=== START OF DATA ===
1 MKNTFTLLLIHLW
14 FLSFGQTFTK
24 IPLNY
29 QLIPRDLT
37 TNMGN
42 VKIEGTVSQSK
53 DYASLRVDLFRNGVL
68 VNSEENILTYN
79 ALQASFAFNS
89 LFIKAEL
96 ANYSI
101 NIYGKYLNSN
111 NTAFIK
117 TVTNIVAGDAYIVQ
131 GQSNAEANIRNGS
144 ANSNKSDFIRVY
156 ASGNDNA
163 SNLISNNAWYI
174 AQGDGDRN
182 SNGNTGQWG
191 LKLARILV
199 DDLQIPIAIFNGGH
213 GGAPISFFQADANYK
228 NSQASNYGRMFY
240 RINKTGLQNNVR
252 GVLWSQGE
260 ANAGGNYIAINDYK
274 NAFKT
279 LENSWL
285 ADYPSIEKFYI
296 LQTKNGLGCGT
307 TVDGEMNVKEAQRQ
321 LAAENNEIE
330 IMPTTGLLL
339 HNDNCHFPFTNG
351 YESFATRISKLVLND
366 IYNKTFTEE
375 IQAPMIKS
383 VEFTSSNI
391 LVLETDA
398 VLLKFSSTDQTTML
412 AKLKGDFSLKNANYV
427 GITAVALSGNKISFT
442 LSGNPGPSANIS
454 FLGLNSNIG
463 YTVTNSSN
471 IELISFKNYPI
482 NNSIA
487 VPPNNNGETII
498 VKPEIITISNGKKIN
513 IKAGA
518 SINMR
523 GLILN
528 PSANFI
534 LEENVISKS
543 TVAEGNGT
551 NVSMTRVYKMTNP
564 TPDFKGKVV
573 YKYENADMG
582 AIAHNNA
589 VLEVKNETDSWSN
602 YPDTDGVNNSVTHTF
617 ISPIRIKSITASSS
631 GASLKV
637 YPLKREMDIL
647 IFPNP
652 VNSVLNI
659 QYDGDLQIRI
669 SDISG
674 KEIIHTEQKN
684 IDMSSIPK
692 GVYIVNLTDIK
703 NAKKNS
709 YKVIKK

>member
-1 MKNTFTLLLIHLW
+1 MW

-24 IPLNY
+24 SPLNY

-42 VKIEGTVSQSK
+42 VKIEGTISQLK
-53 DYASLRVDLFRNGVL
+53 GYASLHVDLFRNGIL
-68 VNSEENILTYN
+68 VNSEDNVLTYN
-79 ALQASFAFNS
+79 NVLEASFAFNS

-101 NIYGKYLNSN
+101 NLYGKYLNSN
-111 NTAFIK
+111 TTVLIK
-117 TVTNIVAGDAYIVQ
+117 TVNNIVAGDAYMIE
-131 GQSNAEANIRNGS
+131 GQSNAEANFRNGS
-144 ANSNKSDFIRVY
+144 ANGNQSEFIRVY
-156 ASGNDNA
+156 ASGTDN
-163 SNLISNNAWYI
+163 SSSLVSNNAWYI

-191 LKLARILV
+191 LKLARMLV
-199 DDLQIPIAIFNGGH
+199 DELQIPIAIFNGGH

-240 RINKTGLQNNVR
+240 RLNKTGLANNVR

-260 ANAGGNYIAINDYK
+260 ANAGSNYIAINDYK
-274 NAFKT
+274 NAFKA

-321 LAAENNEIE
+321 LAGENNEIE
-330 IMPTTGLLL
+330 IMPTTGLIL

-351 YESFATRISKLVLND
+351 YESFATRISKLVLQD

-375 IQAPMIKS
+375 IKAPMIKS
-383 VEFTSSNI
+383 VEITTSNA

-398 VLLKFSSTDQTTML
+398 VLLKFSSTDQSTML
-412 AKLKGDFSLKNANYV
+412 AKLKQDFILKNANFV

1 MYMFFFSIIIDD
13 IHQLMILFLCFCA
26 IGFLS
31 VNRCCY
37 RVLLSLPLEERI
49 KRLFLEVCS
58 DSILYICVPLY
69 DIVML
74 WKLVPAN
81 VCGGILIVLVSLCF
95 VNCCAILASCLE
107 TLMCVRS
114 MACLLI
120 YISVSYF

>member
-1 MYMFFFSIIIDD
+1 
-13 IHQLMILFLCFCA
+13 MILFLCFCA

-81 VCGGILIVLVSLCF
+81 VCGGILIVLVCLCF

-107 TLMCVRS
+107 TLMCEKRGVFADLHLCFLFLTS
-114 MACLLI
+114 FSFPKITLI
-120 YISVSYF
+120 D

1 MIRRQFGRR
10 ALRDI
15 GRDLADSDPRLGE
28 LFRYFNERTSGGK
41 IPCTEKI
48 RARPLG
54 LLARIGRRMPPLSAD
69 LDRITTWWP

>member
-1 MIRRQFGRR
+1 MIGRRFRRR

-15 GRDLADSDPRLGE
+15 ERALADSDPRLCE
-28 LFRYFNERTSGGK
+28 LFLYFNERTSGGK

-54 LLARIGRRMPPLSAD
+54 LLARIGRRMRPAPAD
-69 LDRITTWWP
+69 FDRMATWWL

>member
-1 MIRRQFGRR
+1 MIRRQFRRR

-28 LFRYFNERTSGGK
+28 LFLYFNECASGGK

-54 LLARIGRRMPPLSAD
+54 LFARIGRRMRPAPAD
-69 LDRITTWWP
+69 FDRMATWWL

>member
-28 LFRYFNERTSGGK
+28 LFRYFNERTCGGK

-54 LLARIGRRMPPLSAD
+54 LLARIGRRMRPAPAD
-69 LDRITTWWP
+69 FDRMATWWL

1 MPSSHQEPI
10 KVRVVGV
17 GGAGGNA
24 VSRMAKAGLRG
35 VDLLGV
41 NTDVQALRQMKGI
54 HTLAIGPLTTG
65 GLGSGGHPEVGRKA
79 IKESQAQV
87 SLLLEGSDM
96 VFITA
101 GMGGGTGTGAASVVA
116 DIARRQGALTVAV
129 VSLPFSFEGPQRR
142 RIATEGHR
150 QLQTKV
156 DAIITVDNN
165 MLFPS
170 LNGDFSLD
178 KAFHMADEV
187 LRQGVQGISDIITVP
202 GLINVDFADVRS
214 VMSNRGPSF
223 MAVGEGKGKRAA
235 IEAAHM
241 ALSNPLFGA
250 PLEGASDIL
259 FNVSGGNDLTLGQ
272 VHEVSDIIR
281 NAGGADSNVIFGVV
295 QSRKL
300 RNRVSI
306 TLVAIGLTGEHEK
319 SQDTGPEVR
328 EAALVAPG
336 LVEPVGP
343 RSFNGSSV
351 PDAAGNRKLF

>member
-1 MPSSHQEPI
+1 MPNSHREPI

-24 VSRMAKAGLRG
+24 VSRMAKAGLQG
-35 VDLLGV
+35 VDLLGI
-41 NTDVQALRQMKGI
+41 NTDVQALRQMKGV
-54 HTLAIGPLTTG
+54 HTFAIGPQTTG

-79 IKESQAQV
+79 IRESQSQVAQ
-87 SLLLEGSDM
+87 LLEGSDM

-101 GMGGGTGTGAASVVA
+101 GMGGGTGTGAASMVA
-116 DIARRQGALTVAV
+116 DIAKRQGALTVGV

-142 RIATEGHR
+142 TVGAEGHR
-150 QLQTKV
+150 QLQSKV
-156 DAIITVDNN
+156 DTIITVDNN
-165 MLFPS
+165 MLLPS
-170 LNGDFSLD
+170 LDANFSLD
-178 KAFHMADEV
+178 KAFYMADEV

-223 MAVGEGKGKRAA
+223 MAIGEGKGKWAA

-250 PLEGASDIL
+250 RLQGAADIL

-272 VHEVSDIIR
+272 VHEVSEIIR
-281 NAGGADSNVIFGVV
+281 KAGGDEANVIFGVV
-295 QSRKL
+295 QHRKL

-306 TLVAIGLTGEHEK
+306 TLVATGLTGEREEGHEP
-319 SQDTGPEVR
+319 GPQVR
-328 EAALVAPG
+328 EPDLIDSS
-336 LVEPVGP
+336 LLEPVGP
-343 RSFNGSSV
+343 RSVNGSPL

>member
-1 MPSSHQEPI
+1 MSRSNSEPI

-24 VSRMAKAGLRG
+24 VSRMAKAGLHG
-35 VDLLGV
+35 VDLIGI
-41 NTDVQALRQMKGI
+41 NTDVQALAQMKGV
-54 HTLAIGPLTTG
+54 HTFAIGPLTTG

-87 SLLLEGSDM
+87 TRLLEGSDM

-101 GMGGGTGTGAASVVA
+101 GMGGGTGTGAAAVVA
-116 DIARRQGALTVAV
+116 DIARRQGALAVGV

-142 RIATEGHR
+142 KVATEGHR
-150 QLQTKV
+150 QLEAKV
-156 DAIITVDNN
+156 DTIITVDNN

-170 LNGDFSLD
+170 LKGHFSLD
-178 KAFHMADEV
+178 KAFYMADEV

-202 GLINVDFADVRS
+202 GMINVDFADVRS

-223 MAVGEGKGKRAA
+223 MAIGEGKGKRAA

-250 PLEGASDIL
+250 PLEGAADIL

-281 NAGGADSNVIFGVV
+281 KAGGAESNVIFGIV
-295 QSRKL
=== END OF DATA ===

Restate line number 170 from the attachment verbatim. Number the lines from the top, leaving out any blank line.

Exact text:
-69 LDRITTWWP